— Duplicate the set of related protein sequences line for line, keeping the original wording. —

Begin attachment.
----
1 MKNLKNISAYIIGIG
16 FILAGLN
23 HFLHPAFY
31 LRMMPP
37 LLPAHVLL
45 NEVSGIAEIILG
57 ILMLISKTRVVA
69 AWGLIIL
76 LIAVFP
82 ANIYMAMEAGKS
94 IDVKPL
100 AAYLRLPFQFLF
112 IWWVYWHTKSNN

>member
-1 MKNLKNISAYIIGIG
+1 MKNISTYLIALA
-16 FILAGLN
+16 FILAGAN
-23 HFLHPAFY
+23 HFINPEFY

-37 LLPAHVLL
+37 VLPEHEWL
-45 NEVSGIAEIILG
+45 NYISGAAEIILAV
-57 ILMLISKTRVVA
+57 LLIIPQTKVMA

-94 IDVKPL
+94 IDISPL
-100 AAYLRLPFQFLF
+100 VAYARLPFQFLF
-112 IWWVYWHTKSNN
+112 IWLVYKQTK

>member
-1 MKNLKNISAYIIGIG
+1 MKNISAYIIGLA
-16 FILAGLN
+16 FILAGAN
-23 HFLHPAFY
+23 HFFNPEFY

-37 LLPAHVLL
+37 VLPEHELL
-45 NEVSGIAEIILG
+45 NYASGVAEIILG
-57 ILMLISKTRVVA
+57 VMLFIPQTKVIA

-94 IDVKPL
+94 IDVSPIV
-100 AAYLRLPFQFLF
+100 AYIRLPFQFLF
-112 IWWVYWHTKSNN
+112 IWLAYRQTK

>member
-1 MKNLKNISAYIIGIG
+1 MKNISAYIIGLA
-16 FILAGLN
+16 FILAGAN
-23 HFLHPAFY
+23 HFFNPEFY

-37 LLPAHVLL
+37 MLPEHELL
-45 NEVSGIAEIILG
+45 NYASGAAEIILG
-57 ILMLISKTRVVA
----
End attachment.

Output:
1 MKNLKNISAYIIGIG
16 FILAGLN
23 HFLHPAFY
31 LRMMPP
37 LLPAHVLL
45 NEVSGIAEIILG
57 ILMLISKTRVVA
69 AWGLIIL
76 LIAVFP
82 ANIYMAMEAGKS
94 IDVKPL
100 AAYLRLPFQFLF
112 IWWVYWHTKSNN

>member
-1 MKNLKNISAYIIGIG
+1 MKNISTYLIALA
-16 FILAGLN
+16 FILAGAN
-23 HFLHPAFY
+23 HFINPEFY

-37 LLPAHVLL
+37 VLPEHEWL
-45 NEVSGIAEIILG
+45 NYISGAAEIILAV
-57 ILMLISKTRVVA
+57 LLIIPQTKVMA

-94 IDVKPL
+94 IDISPL
-100 AAYLRLPFQFLF
+100 VAYARLPFQFLF
-112 IWWVYWHTKSNN
+112 IWLVYKQTK

>member
-1 MKNLKNISAYIIGIG
+1 MKNISAYIIGLA
-16 FILAGLN
+16 FILAGAN
-23 HFLHPAFY
+23 HFFNPEFY

-37 LLPAHVLL
+37 VLPEHELL
-45 NEVSGIAEIILG
+45 NYASGVAEIILG
-57 ILMLISKTRVVA
+57 VMLFIPQTKVIA

-94 IDVKPL
+94 IDVSPIV
-100 AAYLRLPFQFLF
+100 AYIRLPFQFLF
-112 IWWVYWHTKSNN
+112 IWLAYRQTK

>member
-1 MKNLKNISAYIIGIG
+1 MKNISAYIIGLA
-16 FILAGLN
+16 FILAGAN
-23 HFLHPAFY
+23 HFFNPEFY

-37 LLPAHVLL
+37 MLPEHELL
-45 NEVSGIAEIILG
+45 NYASGAAEIILG
-57 ILMLISKTRVVA